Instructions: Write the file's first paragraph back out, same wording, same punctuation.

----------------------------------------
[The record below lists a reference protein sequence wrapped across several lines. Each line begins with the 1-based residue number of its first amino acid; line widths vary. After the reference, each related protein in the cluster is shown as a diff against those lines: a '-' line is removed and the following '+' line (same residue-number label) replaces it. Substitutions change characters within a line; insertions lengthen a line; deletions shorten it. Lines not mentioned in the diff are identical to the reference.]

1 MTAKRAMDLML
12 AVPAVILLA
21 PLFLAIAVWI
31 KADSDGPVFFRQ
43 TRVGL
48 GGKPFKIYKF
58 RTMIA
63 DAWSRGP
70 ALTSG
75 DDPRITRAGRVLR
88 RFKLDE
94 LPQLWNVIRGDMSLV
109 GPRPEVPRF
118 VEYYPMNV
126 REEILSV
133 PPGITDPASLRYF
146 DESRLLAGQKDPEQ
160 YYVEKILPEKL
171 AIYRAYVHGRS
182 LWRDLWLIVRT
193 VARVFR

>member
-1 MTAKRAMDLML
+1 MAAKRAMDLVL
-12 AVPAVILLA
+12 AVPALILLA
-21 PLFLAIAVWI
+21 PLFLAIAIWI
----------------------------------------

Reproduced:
[The record below lists a reference protein sequence wrapped across several lines. Each line begins with the 1-based residue number of its first amino acid; line widths vary. After the reference, each related protein in the cluster is shown as a diff against those lines: a '-' line is removed and the following '+' line (same residue-number label) replaces it. Substitutions change characters within a line; insertions lengthen a line; deletions shorten it. Lines not mentioned in the diff are identical to the reference.]